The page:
UNDER SECRETARY SPERO: Thank you. Good afternoon. I'll start off with some general comments about what we're doing in support of our economic mission here at the State Department, and then I'll turn it over to David, who will go into more detail about some of the specific work that we're doing for U.S. companies. Then we'll be happy to take your questions.

Secretary Christopher has said that the promotion of economic security is one of his highest priorities, and we're trying to carry out that mission and those priorities in three principal ways.

First of all, we're working to build and modernize what we call the economic architecture for the post-Cold War world. Many of you are familiar with the preparations that we're now going through for the G-7 Summit in Halifax. We are doing this not only in a multilateral way, but regionally and bilaterally. All of this is with a view to creating an international system that is more open, more market-oriented, and that is better for world prosperity, and we believe better for world peace.

In doing all of that, we are increasingly working here with U.S. business. Let me just give you a couple of quick examples. One is APEC, the Asia-Pacific Economic Cooperation forum. The purpose of APEC is to foster open trade and investment in the region.

In my view, APEC is an example of what I would call a modern, international organization in that it integrates business directly into its activities. Business sits at the table in the APEC working groups; they roll up their sleeves; they deal with very practical problems like telecommunications or energy or transportation. So they are part of the process.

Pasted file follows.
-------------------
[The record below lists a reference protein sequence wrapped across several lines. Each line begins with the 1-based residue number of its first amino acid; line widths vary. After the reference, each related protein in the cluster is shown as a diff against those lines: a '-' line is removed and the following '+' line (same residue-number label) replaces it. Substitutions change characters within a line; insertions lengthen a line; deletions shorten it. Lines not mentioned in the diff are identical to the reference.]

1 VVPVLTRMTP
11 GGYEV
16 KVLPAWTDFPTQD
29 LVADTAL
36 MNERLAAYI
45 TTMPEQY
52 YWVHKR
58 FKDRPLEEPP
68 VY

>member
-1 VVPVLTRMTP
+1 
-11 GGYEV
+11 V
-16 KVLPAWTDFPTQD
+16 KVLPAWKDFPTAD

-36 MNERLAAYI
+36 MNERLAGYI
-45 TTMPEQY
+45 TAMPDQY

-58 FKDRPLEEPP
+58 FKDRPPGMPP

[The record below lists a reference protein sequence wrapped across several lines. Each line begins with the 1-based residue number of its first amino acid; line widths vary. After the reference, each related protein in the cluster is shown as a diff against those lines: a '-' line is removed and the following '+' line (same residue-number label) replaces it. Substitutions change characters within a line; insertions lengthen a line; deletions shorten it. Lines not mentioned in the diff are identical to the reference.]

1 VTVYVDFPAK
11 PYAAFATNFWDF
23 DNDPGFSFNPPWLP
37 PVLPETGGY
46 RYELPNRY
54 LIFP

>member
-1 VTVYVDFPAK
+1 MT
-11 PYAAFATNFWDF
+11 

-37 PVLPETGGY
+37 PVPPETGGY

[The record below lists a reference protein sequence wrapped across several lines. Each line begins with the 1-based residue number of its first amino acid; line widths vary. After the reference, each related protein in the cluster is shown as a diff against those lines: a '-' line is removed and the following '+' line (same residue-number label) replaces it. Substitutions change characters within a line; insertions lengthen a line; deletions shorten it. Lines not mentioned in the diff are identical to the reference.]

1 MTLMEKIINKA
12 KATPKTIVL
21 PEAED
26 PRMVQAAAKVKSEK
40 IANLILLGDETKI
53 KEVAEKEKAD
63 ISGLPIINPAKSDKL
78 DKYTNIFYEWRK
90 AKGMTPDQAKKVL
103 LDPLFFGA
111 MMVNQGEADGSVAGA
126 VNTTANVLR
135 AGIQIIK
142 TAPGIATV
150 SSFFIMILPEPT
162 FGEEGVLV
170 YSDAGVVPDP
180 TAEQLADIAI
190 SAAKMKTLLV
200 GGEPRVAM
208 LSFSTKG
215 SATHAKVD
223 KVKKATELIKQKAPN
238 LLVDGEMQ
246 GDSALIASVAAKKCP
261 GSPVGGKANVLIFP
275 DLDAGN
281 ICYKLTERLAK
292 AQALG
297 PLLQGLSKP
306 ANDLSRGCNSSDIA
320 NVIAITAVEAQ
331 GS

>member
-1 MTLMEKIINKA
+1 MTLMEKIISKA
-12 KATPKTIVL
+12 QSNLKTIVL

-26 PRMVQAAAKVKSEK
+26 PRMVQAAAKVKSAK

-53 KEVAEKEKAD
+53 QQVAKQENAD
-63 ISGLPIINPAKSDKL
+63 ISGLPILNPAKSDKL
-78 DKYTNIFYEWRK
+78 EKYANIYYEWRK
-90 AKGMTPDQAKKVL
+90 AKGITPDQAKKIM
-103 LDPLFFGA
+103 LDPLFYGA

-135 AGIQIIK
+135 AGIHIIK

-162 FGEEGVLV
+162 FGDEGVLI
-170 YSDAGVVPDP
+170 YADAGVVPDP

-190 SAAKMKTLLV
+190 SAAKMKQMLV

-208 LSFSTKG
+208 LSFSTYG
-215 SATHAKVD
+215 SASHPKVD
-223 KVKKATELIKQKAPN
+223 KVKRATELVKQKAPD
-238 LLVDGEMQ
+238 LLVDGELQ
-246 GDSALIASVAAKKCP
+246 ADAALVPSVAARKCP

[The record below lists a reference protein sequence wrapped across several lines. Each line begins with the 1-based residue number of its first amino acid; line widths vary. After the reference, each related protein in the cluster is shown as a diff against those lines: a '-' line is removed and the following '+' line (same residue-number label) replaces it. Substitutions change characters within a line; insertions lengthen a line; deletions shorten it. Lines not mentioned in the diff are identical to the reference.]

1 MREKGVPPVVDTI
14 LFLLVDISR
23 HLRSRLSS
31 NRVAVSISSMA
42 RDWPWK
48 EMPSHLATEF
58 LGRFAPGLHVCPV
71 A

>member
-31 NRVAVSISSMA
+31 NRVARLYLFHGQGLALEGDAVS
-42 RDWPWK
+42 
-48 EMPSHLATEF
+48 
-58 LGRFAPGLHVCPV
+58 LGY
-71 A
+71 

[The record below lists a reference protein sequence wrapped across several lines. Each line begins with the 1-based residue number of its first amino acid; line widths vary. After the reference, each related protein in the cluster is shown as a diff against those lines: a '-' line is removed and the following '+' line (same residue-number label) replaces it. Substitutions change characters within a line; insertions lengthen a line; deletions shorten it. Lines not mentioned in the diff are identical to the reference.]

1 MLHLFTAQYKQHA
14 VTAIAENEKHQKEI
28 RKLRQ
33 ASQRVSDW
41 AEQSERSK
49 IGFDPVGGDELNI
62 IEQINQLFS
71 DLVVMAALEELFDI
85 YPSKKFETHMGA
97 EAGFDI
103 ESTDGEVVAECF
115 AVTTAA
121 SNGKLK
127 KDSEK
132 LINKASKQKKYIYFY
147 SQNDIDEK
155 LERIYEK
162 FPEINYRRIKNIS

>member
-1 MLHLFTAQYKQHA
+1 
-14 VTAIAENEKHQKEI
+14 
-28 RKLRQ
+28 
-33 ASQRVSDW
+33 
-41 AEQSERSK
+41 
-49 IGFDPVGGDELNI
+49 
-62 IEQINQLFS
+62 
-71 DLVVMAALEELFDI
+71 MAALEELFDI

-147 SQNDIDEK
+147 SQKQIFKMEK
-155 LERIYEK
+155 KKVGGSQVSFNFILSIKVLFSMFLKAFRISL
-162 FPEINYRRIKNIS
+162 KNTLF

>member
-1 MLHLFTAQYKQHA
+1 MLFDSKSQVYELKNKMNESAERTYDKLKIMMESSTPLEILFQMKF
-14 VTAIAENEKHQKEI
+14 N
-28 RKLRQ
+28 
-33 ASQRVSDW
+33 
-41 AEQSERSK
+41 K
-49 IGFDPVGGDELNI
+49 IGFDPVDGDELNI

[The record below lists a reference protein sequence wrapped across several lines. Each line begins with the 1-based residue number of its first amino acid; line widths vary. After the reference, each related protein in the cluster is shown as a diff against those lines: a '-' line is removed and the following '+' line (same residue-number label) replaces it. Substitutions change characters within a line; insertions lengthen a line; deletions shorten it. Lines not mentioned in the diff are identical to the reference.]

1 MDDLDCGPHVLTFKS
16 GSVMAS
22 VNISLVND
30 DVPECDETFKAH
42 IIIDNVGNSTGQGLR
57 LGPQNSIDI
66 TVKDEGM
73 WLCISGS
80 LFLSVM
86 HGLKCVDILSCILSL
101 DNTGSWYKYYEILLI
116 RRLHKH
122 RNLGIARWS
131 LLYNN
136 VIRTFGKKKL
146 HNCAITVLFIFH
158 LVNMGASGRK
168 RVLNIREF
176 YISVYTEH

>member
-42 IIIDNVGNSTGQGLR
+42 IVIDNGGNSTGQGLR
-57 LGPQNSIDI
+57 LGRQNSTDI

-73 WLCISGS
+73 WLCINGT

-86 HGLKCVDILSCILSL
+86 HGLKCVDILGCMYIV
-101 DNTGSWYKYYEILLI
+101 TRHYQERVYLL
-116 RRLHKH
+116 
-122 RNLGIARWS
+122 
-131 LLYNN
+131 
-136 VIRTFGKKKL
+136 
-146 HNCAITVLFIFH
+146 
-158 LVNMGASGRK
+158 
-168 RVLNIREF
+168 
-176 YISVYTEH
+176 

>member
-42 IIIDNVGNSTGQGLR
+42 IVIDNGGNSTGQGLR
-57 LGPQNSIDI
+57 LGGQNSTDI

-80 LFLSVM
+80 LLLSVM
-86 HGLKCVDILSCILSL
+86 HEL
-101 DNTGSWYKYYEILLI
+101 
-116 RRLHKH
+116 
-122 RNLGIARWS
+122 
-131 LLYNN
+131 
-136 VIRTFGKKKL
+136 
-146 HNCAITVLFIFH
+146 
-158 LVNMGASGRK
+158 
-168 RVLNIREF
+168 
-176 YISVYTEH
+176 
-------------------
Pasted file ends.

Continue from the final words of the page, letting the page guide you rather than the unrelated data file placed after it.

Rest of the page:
Business also plays a very important formal and informal advisory role at the policy level. In fact, business was quite important in developing the agreement in Bogor last November which called for the achievement of free trade and investment in the region by 2020, and we continue to work very closely with the business community as we are trying to figure out how to get from here to 2020.

Another couple of examples of the role of business in this new post- Cold War architecture. I've just come back from India where we re- launched after five years the Indo-U.S. Economic Commercial Sub- Commission. I co-chair that with the Deputy Finance Minister of India.

We and our Indian counterparts agreed to focus in this coming year on the issue of developing India's infrastructure. That's a subject that's of great interest to U.S. business. In fact, we work very closely with U.S. and Indian businesses as we develop the agenda for the meeting, and in fact, we will have a working group of this sub-commission composed exclusively of Indian and U.S. companies. That's a model that we are applying elsewhere.

We have established the so-called Gore-Mubarak initiative -- the U.S.-Egypt partnership for economic growth and development. I traveled with the Vice President to Egypt to have the first meeting of that commission within the last month.

That commission also has a joint private sector commission that will work in very practical ways to foster the growth of the private sector in Egypt and to foster greater U.S.-Egyptian trade and investment.

The second thing we're doing on the economic front is using economic policy to support peace and democracy, the more traditional missions of this Department.

I personally have been very much involved in the economic side of the Middle East peace process, and again here, the private sector is playing a very important role. There was a meeting, some of you were there, in Casablanca last October. There will be a follow-up meeting in Amman this October.

Those meetings involve not only government leaders but business people, and they were designed to foster economic cooperation among businesses in the region, designed to support not only prosperity but also the peace process.

We are working now on a Middle East Development Bank. Again, that Development Bank will be heavily focused on lending to -- should it actually be agreed and implemented -- will focus heavily on lending to the private sector.